The Fugitive Economic Offenders Bill aimed at preventing culprits from evading the legal process and fleeing the country was today passed by the Lok Sabha, as the opposition questioned the goverment's sincerity in taking any action against them.
The Fugitive Economic Offenders Bill aimed at preventing culprits from evading the legal process and fleeing the country was today passed by the Lok Sabha, as the opposition questioned the goverment’s sincerity in taking any action against them.
The House later passed the legislation by a voice vote as Finance Minister Piyush Goyal said the government had brought an ordinance before introducing the bill in Parliament which reflected its “aggressiveness” in acting against black money and such offenders.
Goyal also asked why the UPA government had not brought a legislation like this. He said the Fugitive Economic Offenders Bill 2013 gave power to the agencies to seize properties which are not only in the name of offender, but also the ones that are ‘benami’.
To opposition demand to bring the bill with retrospective effect to book offenders who have already fled, Goyal said it was not possible as the legislation was and the government “knows how to bring the accused to book”. During the almost two-hour long debate on the bill, the opposition questioned the government’s sincerity in acting against economic offenders saying many of them have fled the country during its rule, even as the BJP maintained that the banks were being helped to recover their money.
The attack was launched by RSP member N K Premchandran, followed by several other opposition MPs, who charged the government with letting the accused like Vijay Mallya, Nirav Modi and Mehul Choksi to flee the country under its rule. Demanding a JPC probe into these incidents to bring out the truth, Premachandran also said the Bill should be sent to the standing committee for evaluation, while maintaining that he was opposed to bringing the ordinance.
While stringent action must be taken against economic offenders, the government should examine whether such a law would be legally sustainable as everybody has a right to justice and is presumed to be not guilty till proven guilty, the RSP member said.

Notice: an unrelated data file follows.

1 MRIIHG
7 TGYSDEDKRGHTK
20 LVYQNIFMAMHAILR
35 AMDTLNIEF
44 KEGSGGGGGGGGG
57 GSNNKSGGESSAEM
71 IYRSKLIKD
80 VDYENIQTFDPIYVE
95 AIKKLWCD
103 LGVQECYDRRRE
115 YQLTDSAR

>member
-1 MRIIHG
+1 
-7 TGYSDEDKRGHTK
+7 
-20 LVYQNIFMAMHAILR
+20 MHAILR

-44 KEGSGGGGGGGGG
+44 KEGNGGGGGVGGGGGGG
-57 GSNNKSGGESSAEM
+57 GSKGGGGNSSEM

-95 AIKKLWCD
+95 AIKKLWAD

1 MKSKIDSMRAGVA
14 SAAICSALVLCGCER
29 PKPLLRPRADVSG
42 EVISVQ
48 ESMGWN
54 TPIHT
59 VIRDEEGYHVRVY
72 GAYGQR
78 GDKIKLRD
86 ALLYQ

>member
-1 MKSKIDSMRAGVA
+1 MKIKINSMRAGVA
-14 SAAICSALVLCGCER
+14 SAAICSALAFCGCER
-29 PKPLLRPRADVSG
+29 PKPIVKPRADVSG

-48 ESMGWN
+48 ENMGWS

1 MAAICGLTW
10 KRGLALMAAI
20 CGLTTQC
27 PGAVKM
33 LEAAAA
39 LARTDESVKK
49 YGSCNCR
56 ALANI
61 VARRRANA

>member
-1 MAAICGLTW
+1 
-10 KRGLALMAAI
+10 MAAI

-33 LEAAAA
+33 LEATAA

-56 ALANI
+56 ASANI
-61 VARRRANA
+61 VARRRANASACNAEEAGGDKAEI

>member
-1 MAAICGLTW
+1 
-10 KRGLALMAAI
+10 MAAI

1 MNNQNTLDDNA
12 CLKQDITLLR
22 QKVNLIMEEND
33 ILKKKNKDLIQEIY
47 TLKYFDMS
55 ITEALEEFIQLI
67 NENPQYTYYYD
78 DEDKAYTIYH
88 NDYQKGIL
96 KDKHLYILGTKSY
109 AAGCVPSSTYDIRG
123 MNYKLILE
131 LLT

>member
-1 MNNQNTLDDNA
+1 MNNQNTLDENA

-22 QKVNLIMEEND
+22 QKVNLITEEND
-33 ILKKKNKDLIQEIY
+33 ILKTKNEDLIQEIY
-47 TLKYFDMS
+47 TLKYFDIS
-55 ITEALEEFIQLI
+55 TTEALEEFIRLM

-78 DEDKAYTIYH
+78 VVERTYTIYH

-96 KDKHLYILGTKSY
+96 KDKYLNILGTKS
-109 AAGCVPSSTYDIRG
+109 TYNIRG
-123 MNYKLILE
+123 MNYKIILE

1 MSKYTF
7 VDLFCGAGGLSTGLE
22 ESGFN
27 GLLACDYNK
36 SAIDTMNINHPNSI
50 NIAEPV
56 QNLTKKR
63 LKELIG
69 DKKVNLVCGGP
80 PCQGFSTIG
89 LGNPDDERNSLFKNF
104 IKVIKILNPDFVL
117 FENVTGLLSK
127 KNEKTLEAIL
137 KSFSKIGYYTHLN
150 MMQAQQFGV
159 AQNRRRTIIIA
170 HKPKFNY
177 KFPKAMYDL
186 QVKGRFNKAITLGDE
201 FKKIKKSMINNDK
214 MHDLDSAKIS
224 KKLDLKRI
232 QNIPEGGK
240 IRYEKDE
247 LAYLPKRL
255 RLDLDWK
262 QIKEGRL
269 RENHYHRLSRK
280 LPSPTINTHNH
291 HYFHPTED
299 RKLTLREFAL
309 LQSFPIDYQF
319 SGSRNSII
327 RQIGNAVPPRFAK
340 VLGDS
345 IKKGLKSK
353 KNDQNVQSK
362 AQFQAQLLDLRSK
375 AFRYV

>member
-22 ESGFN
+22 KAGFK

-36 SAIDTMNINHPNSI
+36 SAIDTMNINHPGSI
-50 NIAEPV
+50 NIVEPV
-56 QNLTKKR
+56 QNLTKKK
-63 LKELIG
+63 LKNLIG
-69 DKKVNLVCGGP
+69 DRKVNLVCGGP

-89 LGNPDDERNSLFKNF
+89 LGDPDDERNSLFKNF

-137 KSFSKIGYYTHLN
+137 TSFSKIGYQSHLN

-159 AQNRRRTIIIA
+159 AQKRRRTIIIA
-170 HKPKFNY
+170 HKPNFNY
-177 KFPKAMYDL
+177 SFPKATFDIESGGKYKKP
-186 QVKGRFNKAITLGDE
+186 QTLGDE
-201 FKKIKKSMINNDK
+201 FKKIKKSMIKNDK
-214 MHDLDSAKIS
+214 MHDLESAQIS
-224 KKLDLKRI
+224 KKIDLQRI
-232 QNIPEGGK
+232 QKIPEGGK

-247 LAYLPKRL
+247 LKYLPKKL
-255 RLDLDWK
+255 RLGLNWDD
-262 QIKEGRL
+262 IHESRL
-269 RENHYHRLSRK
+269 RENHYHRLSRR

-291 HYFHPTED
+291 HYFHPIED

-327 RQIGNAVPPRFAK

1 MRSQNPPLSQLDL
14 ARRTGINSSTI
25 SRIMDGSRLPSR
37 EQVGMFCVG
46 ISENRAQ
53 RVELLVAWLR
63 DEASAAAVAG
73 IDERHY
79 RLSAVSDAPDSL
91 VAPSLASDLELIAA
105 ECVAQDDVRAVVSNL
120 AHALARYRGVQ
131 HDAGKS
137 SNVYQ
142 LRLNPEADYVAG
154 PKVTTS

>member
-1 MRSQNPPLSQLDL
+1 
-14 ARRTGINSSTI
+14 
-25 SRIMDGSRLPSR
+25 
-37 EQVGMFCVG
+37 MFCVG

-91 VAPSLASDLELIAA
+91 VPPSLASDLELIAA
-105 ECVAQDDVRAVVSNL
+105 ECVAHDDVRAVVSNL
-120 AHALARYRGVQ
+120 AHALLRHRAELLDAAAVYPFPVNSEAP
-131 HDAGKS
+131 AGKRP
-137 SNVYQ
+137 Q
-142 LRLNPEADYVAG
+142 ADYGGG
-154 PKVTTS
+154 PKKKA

Initiating the debate on the bill, Nishikant Dubey (BJP) strongly supported the measure saying it will allow the government to recover its dues from the absconding offenders. He claimed that absconding accused like Mallya, Modi, Choksi were “products of the Congress government”, which had also “facilitated” their scams.
He alleged that then finance minister P C Chidambaram had “tweaked rules” to help certain firms linked to some of these accused days before the BJP government took over in 2014. Rs 9.93 lakh crore of the Rs 10 lakh crore of non-performing assets (NPAs) had originated during the UPA era, he said, adding that countries like the UK, US and China amended their laws to deal with such offences, but the UPA government never did it.
Shashi Tharoor (Cong) said there was a significant gap between the government’s “rhetoric and action” and took a dig, saying that Nirav Modi was photographed with Prime Minister Narendra Modi in Davos. The Prime Minister had promised to be a “chowkidar”, he said referring to a number of economic offenders fleeing the country.
Most of the NPAs have been registered under the BJP government, Tharoor said, adding that the entire exercise of bringing the bill was “full of tokenism”. Tharoor also questioned why only those cases where the total value involved in such offences of Rs 100 crore or more was being brought under the purview of the bill.
He said it was “laughable” if the government thinks that selling the properties of an economic offender will bring him back. He also noted that MPs have the responsibility to ensure that any bill that is passed in Parliament is legally feasible, while lamenting that in the last 25 years, the government could extradite only one offender.
T G Venkatesh Babu (AIADMK) said the intent of the bill was doubtful and dubbed it as “toothless.” He also accused the Modi government of giving enough time to Nirav Modi and Mallya to escape from India. He also stressed the need to empower the banks to achieve recoveries from loan defaulters. “Loan waivers or write-offs should be a thing of past.”
Kalyan Banerjee (TMC) said the bill was discriminatory as it applied only in cases of economic offences of total value involved Rs 100 crore or more and not on economic offences of value less than Rs 100 crore. “I will be very happy if you will delete it. Anyone who has even stolen even one rupee, the act should be applicable to them,” Banerjee said.
He also pointed out that people were suffering from insecurity in keeping money in the banks. Tathagata Satpathy (BJD) said India does not lack laws or regulations to deal with economic offenders like Nirav Modi or Vijay Mallya.
“What is need of bringing new law (the Fugitive Economic Offenders Bill) instead of plugging loopholes in old laws like the Prevention of Money Laundering Act or SARFESI Act,” he argued. “Are you going to create better India or create India that will scare businessmen to another country,” he added.
M B Rajesh (CPI-M) said after wasting four years, the government came out with a bill with controversial provisions. “The Prime Minister slept and facilitated the safe passage of 31 economic offenders,” he said. Supriya Sule (NCP) raised the issue of rights of workers of companies promoted by economic fugitives like Modi and Mallya. Dushyant Chautala (Indian National Lok Dal) and Kaulshendra Kumar (JDU) supported the Bill, but questioned why was the new legislation capping the amount to Rs 100 crore.